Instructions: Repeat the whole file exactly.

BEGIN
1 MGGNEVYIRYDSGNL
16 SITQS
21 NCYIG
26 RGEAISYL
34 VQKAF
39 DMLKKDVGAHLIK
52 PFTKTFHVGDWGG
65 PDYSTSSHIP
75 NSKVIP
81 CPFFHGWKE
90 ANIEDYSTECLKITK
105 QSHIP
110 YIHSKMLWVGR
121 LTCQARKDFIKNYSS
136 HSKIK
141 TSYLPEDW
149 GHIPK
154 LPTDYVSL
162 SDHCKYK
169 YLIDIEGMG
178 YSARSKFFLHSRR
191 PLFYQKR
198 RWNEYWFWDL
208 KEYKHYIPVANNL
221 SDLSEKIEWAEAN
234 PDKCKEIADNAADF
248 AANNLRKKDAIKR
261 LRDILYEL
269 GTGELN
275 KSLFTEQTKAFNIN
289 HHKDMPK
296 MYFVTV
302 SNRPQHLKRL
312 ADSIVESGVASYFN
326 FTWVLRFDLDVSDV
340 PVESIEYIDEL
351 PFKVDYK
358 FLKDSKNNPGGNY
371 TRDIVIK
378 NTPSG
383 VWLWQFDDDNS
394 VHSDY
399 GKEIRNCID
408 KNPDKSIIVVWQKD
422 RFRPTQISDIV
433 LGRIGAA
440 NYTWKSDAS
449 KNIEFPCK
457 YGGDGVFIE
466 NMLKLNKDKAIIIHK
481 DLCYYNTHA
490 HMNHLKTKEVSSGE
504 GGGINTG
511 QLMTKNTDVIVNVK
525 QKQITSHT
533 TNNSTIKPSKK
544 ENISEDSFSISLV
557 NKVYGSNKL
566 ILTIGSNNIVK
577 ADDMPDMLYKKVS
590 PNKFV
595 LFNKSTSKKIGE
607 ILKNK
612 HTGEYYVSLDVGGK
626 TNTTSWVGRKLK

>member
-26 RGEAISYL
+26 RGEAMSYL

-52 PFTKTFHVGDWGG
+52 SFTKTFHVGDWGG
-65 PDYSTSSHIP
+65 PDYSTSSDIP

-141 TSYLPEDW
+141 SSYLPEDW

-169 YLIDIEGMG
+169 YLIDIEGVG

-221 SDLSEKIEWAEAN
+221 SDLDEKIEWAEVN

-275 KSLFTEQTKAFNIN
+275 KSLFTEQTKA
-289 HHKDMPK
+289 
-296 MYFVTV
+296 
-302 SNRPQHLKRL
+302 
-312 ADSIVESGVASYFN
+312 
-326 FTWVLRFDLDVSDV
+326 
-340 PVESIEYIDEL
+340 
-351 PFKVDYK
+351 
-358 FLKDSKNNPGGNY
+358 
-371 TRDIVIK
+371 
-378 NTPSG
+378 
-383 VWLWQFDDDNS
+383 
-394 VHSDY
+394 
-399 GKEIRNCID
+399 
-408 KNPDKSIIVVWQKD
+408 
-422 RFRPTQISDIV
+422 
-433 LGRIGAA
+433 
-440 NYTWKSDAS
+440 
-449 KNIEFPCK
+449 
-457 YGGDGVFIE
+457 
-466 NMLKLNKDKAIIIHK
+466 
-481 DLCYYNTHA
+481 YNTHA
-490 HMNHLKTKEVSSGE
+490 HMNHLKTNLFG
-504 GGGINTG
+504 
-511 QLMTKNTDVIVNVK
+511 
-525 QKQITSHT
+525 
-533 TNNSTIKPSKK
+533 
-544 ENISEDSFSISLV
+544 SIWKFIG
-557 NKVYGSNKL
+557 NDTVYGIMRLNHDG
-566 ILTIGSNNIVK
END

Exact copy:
1 MGGNEVYIRYDSGNL
16 SITQS
21 NCYIG
26 RGEAISYL
34 VQKAF
39 DMLKKDVGAHLIK
52 PFTKTFHVGDWGG
65 PDYSTSSHIP
75 NSKVIP
81 CPFFHGWKE
90 ANIEDYSTECLKITK
105 QSHIP
110 YIHSKMLWVGR
121 LTCQARKDFIKNYSS
136 HSKIK
141 TSYLPEDW
149 GHIPK
154 LPTDYVSL
162 SDHCKYK
169 YLIDIEGMG
178 YSARSKFFLHSRR
191 PLFYQKR
198 RWNEYWFWDL
208 KEYKHYIPVANNL
221 SDLSEKIEWAEAN
234 PDKCKEIADNAADF
248 AANNLRKKDAIKR
261 LRDILYEL
269 GTGELN
275 KSLFTEQTKAFNIN
289 HHKDMPK
296 MYFVTV
302 SNRPQHLKRL
312 ADSIVESGVASYFN
326 FTWVLRFDLDVSDV
340 PVESIEYIDEL
351 PFKVDYK
358 FLKDSKNNPGGNY
371 TRDIVIK
378 NTPSG
383 VWLWQFDDDNS
394 VHSDY
399 GKEIRNCID
408 KNPDKSIIVVWQKD
422 RFRPTQISDIV
433 LGRIGAA
440 NYTWKSDAS
449 KNIEFPCK
457 YGGDGVFIE
466 NMLKLNKDKAIIIHK
481 DLCYYNTHA
490 HMNHLKTKEVSSGE
504 GGGINTG
511 QLMTKNTDVIVNVK
525 QKQITSHT
533 TNNSTIKPSKK
544 ENISEDSFSISLV
557 NKVYGSNKL
566 ILTIGSNNIVK
577 ADDMPDMLYKKVS
590 PNKFV
595 LFNKSTSKKIGE
607 ILKNK
612 HTGEYYVSLDVGGK
626 TNTTSWVGRKLK

>member
-26 RGEAISYL
+26 RGEAMSYL

-52 PFTKTFHVGDWGG
+52 SFTKTFHVGDWGG
-65 PDYSTSSHIP
+65 PDYSTSSDIP

-141 TSYLPEDW
+141 SSYLPEDW

-169 YLIDIEGMG
+169 YLIDIEGVG

-221 SDLSEKIEWAEAN
+221 SDLDEKIEWAEVN

-275 KSLFTEQTKAFNIN
+275 KSLFTEQTKA
-289 HHKDMPK
+289 
-296 MYFVTV
+296 
-302 SNRPQHLKRL
+302 
-312 ADSIVESGVASYFN
+312 
-326 FTWVLRFDLDVSDV
+326 
-340 PVESIEYIDEL
+340 
-351 PFKVDYK
+351 
-358 FLKDSKNNPGGNY
+358 
-371 TRDIVIK
+371 
-378 NTPSG
+378 
-383 VWLWQFDDDNS
+383 
-394 VHSDY
+394 
-399 GKEIRNCID
+399 
-408 KNPDKSIIVVWQKD
+408 
-422 RFRPTQISDIV
+422 
-433 LGRIGAA
+433 
-440 NYTWKSDAS
+440 
-449 KNIEFPCK
+449 
-457 YGGDGVFIE
+457 
-466 NMLKLNKDKAIIIHK
+466 
-481 DLCYYNTHA
+481 YNTHA
-490 HMNHLKTKEVSSGE
+490 HMNHLKTNLFG
-504 GGGINTG
+504 
-511 QLMTKNTDVIVNVK
+511 
-525 QKQITSHT
+525 
-533 TNNSTIKPSKK
+533 
-544 ENISEDSFSISLV
+544 SIWKFIG
-557 NKVYGSNKL
+557 NDTVYGIMRLNHDG
-566 ILTIGSNNIVK